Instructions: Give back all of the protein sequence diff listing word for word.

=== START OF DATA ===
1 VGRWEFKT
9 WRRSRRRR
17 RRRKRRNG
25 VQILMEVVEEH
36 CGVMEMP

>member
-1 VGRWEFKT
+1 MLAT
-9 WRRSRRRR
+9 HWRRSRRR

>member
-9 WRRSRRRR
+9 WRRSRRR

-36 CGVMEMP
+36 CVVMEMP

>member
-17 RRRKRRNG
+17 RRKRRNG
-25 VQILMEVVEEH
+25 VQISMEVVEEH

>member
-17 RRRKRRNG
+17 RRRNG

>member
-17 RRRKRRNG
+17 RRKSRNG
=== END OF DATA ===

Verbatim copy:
1 VGRWEFKT
9 WRRSRRRR
17 RRRKRRNG
25 VQILMEVVEEH
36 CGVMEMP

>member
-1 VGRWEFKT
+1 MLAT
-9 WRRSRRRR
+9 HWRRSRRR

>member
-9 WRRSRRRR
+9 WRRSRRR

-36 CGVMEMP
+36 CVVMEMP

>member
-17 RRRKRRNG
+17 RRKRRNG
-25 VQILMEVVEEH
+25 VQISMEVVEEH

>member
-17 RRRKRRNG
+17 RRRNG

>member
-17 RRRKRRNG
+17 RRKSRNG